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Removing solder mask from gold fingers - is it possible?

Discussion in 'Electronic Components' started by JW, Mar 26, 2007.

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  1. JW

    JW Guest


    We have a problem with one of our circuit board vendors who applied solder
    mask to the gold fingers on a lot of 100 boards. Naturally, the 100 boards
    were built up and the problem wasn't discovered until test. Does anyone
    know of a way to remove it without losing the gold on the fingers?
    Solvent or ??

  2. Try oven cleaner, have had some success with that before.

  3. clifto

    clifto Guest

    There might be some acid which will eat the tincoat without eating the
    gold. If so it's probably nasty stuff.
  4. ian field

    ian field Guest

    If you mean that green varnish type solder resist, you could try Nitromors
    paint stripper otherwise a possibly more difficult to track down solution is
    Oxley Developments Resin Dissolver. A company I worked for years ago used
    this stuff to dissolve thermosetting bonding mats used to stick ultrasonic
    transducers to the bottom of cleaning tanks - you don't want to soak PCBs in
    it though, it'll dissolve them as well!

    Hold on though - cant the PCB firm tell you what'll shift it?!

  5. What does the board house use to clean its equipment with?

    Service to my country? Been there, Done that, and I've got my DD214 to
    prove it.
    Member of DAV #85.

    Michael A. Terrell
    Central Florida
  6. Roy

    Roy Guest

    If it is the dark green probimer you have a major problem. It is
    usually applied and lightly dried in an oven at low temperature. After
    exposure to UV it is developed to remove the unwanted resist and then
    baked at a high temperature. After the high temperature bake its
    bloody difficult to remove. ( I dont know of any solvent that works
    without board damage at this point, although I am not saying there is
    not one) The only way that I know of would be scraping or bead
    blasting which obviously is going to result in some loss of plating.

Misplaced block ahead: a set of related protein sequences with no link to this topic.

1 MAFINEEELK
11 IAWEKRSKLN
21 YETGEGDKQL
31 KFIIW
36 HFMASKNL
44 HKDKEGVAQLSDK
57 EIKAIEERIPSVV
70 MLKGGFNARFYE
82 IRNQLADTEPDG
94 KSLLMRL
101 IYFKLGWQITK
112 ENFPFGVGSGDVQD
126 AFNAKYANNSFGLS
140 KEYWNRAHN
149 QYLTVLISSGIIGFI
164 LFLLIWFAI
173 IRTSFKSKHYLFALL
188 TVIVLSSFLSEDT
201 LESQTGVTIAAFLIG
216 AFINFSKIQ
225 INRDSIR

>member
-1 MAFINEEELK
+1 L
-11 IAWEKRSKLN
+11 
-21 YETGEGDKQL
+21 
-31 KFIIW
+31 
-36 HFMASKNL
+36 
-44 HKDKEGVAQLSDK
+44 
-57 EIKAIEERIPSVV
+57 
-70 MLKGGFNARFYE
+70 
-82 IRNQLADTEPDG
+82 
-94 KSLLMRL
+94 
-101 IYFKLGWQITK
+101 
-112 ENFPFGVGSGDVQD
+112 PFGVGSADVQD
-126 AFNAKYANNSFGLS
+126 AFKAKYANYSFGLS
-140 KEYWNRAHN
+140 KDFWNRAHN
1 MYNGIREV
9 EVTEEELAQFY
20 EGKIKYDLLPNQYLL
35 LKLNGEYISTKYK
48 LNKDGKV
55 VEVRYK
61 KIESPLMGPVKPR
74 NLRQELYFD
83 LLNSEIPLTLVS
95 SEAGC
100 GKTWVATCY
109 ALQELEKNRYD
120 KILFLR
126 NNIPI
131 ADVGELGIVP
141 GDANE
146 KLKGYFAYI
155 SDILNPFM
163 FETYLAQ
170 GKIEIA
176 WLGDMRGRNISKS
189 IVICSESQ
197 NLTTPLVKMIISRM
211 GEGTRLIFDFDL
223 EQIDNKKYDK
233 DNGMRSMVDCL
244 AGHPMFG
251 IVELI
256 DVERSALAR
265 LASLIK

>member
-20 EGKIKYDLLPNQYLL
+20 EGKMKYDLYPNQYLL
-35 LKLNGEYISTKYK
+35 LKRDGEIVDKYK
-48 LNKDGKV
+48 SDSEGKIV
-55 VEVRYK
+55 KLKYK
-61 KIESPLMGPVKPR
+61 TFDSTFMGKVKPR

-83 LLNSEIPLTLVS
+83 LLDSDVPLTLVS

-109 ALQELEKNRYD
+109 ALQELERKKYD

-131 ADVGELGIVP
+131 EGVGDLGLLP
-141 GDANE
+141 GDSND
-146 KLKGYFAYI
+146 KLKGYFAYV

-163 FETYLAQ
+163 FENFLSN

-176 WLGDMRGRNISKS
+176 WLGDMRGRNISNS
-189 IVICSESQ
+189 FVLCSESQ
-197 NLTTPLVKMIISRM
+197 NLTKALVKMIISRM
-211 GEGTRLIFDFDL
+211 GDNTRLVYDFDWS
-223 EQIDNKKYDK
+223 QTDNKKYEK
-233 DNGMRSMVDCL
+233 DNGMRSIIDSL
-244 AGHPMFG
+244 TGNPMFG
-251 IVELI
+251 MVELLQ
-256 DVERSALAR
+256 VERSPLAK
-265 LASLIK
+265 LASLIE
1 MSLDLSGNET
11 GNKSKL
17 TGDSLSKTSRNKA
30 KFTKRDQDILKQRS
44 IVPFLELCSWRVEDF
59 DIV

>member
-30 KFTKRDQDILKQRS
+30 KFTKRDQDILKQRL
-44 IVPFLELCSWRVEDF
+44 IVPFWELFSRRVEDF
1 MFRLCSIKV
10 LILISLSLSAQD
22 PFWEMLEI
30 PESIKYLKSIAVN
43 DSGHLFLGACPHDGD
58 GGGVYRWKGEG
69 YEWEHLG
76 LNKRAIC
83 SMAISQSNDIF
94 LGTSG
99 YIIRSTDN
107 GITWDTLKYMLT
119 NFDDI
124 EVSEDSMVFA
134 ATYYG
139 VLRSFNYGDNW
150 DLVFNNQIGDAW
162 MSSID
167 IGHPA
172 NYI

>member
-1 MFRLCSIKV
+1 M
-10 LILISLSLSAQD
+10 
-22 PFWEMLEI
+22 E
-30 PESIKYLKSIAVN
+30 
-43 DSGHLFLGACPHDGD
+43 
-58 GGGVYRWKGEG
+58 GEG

7. Guest

    Agreed. The only thing I've seen able to remove solder mask is the
    electrolyte from leaking caps, and that destroys the copper. And it
    does it from the inside as it is under it, doesn't matter what you
    plate it with.

    Grind it off, or maybe since it is liable to be quite flat, mill it
    off with a milling machine.

  8. I tried acetone and strong caustic soda solution, the stuff doesn't budge.

    Assuming chemical is useless, and physical is likely to wreck the bits you
    want, try optical.

    An IR pulsed laser should be a good match for absorption by dark green, and
    the gold will reflect it, as will the copper, and the partial trasparency
    of the substrate should dissipate safely what isn't absorbed by the resist

    In order of rising price (and general butchness) try hair removal lasers,
    tattoo removal lasers, and stone cleaning lasers. Take care not to angle
    the thing such that it can reflect off gold or copper right back up the
    waveguide, as that will likely damage or even instantly destroy the laser
    cavity, especially if it's a direct-from-diode sort of pulsed laser.
  9. rebel

    rebel Guest

    Mechanical means are going to have an impact on the plating, so (unless the
    pulsed-laser trick works) I suspect you're stuck with chemical attack.

    Dumb question #1: Seeing your board-fab botched their bit, have you tried
    actually asking them WTF the stuff is, and then talking to an industrial
  10. Thixotropic organic paint remover?
  11. Didn't have any.
  12. Al

    Al Guest

    Tetramethylguanidine might do the trick. I've used it in decapsulating
    plastic encapsulated electronic devices. It really stinks and you need a
    hood to use it.

  13. JeffM

    JeffM Guest

    What is it you are agreeing with?

    This is NOT Google Groups.
    Most people don't see what YOU see
    when YOU read Usenet at Google Groups.*-*-*-*-*-*-*-*-*-*-*-*-*

    There is a standard way of postiing to Usenet:*.*+*-for-your-readers

    By now
    you should have recognized that paradigm
    and emulated what you see the majority of other Usenet users doing.*-*-*-*-*-*-*-*-*-*-*-*-*-*-*-*-*-*-*-*-*-*-*
    The part in yellow is called CONTEXT.
    The rest of the post explains why it is important.
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